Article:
Pay attention to these military HR tips
This is the 50th anniversary year of the Bermuda Regiment and this remarkable and occasionally controversial institution is having a year-long birthday party.
I want to celebrate how the Regiment and the military approach leadership and management. I did my time in the Regiment after being drafted and rose to the heady heights of the Corporals’ Mess. For the most part I enjoyed it. Not everyone did, but many of my contemporaries got much more out of it than they expected when they arrived at the gates of Warwick Camp on a rainy early Sunday morning in the mid-1980s.
I learned a lot in the Regiment, and not just about firing a rifle, reading a map or operating a radio. The army teaches a great deal about teamwork, multi-tasking, planning and preparation, time management and a host of other “soft skills” which can be applied in work and life.
The military is also one of the better practitioners of human resource administration and leadership development. It’s no accident that many HR professionals previously served as officers or are involved in the recruiting sector, including in Bermuda.
Why should this be? Even where enlistment is voluntary, those who serve do so under military discipline — when given an order they must obey it. So why does the military focus on what used to be called “man management” when it would not seem necessary?
The main reason is that the army is asking people to put their lives at risk — and to take the lives of others. When that’s the duty, the gulf between a willing participant and an unwilling one is as wide as an ocean, and it is only bridged if those doing the asking have the confidence of the men and women they are taking into danger. A guide to leadership developed for officer cadets at Sandhurst, the British Army’s officer training college, begins with this quotation from a British Army General:
“Some day you may have to lead men into battle and ask them to do their duty, and you will do it through love. You must always put them first. If you arrive somewhere half destroyed, half exhausted at the end of a hard march, do you worry about your food, your bed, and your rest? No you do not. You must make sure they are fed, rested and have somewhere to sleep. You must make sure arrangements are made for their safety and guards placed, runners sent, whatever is necessary, and it will be a lot. But, if you do this you’ll find that you never have to worry about yourself, because as you look after them, so they will look after you. As they come to know that you love and care for them, so they will love you, and through love for you and for one another they will be the best soldiers the world has seen.” — General Sir Patrick Howard-Dobson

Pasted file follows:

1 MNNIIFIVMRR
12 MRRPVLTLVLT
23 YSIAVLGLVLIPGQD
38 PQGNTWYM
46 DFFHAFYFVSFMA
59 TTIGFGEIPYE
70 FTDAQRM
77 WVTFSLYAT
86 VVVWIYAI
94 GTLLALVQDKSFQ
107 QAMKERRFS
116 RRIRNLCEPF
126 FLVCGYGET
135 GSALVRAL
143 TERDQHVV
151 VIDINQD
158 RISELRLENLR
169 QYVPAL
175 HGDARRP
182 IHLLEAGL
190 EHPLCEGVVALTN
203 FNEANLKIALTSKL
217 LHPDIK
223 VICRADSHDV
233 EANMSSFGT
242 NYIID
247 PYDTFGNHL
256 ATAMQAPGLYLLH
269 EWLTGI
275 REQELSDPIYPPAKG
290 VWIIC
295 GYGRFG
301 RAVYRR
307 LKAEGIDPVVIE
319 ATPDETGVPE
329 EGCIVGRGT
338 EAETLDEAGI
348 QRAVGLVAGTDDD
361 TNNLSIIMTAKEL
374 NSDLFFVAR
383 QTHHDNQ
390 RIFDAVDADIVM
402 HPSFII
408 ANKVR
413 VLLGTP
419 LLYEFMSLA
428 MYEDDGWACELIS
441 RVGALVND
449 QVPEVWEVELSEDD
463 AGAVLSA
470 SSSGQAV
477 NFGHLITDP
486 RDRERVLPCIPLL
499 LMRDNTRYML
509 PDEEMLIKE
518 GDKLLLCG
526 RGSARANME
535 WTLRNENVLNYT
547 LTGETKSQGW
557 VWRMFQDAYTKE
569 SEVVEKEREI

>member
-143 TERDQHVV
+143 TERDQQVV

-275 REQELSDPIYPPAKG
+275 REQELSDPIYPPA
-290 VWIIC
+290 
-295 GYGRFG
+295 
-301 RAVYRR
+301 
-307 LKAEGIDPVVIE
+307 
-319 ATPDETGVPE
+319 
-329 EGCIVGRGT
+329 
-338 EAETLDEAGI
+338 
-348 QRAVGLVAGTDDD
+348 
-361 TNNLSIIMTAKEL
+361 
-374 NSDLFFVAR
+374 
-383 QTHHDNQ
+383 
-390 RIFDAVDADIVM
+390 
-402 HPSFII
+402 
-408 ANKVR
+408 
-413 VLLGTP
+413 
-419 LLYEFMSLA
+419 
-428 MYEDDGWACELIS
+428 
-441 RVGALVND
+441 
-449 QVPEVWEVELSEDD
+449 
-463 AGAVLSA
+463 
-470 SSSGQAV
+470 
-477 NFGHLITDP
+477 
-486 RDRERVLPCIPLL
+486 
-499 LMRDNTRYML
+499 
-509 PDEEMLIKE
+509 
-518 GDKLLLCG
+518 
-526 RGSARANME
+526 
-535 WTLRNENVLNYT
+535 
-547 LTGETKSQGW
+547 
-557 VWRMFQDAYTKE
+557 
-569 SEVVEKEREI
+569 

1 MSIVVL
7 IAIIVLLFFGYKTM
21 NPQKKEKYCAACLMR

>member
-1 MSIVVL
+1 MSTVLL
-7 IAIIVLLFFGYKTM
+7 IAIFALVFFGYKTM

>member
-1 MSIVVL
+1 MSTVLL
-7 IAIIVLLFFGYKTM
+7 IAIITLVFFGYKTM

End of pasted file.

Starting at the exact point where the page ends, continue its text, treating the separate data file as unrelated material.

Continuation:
Love might not seem to be the first word that comes to mind in a military setting, and most leaders outside of the military need never ask as much of their employees as the military does. And it will be rare that they have to ensure that their employees are fed (although many companies do) or have guards posted. But the general principle is the same: If you ensure that your employees have what they need to be safe, secure and successful, most (though sadly not all) will reciprocate by being dedicated and loyal.
The guide also outlines five areas that underpin leadership. They are, with brief descriptions:
Responsibility: Leaders are responsible for everything that occurs in their organisations, even when a task is delegated or when something that takes place is not the direct fault of the leader, they remain responsible.
Example: There is a strong human tendency to adopt the characteristics and behaviours of those around us, particularly those we respect. This is “example”.
Excellence: Lives depend on the judgment of, and decisions taken by, rrmy leaders. But a “ruthless pursuit of excellence” in the private sector also provides “example” in everyday life. And leaders who do not pursue excellence create mediocre or worse organisations.
Development: No leader is ever quite as good as they might be. Self-analysis and study is a continual process that requires humility and a willingness to recognise mistakes and take remedial action.
Judgement: This self-evident facet of leadership is something applied to all decisions, be they formal plans or the myriad daily human interactions (More from this guide can be found here: http://www.army.mod.uk/documents/general/rmas_developing_leaders.pdf).
Some of these ideas may seem obvious. Some organisations live by these principles and it is reflected in their success. Others pay lip service to them. And a few pay no attention to them at all. You will be able to say very easily which you work for.
The truth is that most organisations probably fall short of fulfilling all of these goals. There’s a reason why the guide talks about pursuit of excellence — attaining excellence is very difficult and a moving target. But the organisations that pursue these ideas and try to live by them will enjoy better retention of staff and growth than those who do not.
Bill Zuill is a Director of Bermuda Executive Services Ltd, an employment and business services company, and Atlantic Media Ltd. He served in the Bermuda Regiment from 1987 until 1991. Comments and can be sent to firstname.lastname@example.org. Copies of these columns can be found at www.bermudaemployment.com